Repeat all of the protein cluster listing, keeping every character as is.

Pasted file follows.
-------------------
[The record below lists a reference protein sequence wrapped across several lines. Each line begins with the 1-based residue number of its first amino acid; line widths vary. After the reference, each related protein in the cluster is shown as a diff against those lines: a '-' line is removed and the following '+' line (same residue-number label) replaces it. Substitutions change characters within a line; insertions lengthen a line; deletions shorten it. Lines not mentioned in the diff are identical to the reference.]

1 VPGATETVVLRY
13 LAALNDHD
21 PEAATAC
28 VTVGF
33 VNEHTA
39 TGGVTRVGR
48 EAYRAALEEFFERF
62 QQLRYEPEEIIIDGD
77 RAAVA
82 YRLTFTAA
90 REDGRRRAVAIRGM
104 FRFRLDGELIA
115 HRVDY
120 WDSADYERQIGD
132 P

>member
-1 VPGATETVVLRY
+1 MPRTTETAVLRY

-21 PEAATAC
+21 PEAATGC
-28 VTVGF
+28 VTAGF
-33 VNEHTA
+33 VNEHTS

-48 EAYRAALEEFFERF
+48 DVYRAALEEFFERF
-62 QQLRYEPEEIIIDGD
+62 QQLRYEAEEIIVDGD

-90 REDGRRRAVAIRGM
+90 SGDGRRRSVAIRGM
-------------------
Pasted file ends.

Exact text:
[The record below lists a reference protein sequence wrapped across several lines. Each line begins with the 1-based residue number of its first amino acid; line widths vary. After the reference, each related protein in the cluster is shown as a diff against those lines: a '-' line is removed and the following '+' line (same residue-number label) replaces it. Substitutions change characters within a line; insertions lengthen a line; deletions shorten it. Lines not mentioned in the diff are identical to the reference.]

1 VPGATETVVLRY
13 LAALNDHD
21 PEAATAC
28 VTVGF
33 VNEHTA
39 TGGVTRVGR
48 EAYRAALEEFFERF
62 QQLRYEPEEIIIDGD
77 RAAVA
82 YRLTFTAA
90 REDGRRRAVAIRGM
104 FRFRLDGELIA
115 HRVDY
120 WDSADYERQIGD
132 P

>member
-1 VPGATETVVLRY
+1 MPRTTETAVLRY

-21 PEAATAC
+21 PEAATGC
-28 VTVGF
+28 VTAGF
-33 VNEHTA
+33 VNEHTS

-48 EAYRAALEEFFERF
+48 DVYRAALEEFFERF
-62 QQLRYEPEEIIIDGD
+62 QQLRYEAEEIIVDGD

-90 REDGRRRAVAIRGM
+90 SGDGRRRSVAIRGM